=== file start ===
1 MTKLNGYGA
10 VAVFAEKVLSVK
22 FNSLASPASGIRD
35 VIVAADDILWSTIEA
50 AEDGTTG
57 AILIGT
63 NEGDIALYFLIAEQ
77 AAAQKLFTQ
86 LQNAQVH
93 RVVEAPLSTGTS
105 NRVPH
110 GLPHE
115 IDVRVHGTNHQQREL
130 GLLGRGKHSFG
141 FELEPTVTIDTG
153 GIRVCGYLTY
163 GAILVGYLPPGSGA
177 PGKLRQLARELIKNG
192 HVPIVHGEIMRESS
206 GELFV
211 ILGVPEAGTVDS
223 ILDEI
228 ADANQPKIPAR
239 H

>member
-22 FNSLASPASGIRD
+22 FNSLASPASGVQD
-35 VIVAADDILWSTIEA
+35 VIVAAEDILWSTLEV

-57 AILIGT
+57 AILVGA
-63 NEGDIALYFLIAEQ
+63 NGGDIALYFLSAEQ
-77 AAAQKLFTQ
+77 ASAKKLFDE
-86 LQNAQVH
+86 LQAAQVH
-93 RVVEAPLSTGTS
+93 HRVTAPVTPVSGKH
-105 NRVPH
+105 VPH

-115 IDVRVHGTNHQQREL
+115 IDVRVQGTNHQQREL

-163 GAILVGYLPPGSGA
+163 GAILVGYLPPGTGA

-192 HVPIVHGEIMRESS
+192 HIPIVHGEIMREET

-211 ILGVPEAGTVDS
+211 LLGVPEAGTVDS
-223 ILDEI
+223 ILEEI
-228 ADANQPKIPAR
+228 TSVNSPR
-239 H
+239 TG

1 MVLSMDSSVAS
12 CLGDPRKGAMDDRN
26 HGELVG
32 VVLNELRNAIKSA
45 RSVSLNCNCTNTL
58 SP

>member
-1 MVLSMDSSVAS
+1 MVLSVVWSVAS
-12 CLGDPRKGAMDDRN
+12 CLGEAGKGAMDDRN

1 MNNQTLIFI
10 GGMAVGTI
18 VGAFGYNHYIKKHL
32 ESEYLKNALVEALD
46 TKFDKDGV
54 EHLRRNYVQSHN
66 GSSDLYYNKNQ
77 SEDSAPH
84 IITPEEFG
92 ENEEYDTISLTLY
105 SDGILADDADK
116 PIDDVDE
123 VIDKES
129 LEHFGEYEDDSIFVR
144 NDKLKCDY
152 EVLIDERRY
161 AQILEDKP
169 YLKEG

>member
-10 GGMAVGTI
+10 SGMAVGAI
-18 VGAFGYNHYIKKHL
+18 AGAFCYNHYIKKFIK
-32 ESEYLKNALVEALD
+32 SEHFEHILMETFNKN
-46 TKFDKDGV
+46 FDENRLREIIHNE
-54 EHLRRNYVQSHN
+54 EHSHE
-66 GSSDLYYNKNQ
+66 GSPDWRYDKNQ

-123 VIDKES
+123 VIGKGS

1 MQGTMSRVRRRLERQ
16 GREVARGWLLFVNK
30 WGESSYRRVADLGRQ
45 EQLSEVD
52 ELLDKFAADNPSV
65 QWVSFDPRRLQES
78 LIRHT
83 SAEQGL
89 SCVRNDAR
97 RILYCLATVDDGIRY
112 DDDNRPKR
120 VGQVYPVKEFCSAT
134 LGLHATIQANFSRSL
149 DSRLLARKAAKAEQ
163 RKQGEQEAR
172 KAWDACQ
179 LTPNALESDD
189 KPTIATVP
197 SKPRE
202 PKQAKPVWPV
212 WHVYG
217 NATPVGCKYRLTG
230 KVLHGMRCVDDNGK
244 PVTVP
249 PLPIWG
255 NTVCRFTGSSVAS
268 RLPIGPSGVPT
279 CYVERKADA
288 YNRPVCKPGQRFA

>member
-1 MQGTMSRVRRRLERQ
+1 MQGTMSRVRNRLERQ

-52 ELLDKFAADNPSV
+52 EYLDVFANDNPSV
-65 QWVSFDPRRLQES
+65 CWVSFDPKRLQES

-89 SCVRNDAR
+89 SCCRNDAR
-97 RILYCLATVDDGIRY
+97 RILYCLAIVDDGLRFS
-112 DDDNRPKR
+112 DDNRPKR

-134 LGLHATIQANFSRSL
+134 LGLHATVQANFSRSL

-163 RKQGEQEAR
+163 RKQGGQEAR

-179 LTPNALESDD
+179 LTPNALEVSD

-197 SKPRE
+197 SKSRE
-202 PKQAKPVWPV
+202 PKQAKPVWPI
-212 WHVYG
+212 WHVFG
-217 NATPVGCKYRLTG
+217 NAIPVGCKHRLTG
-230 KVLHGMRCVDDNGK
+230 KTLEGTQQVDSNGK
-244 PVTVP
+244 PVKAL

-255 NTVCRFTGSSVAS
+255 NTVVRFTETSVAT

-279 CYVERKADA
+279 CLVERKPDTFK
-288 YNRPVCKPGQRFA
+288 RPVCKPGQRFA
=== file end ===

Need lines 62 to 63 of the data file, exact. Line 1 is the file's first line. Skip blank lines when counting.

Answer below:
>member
-1 MVLSMDSSVAS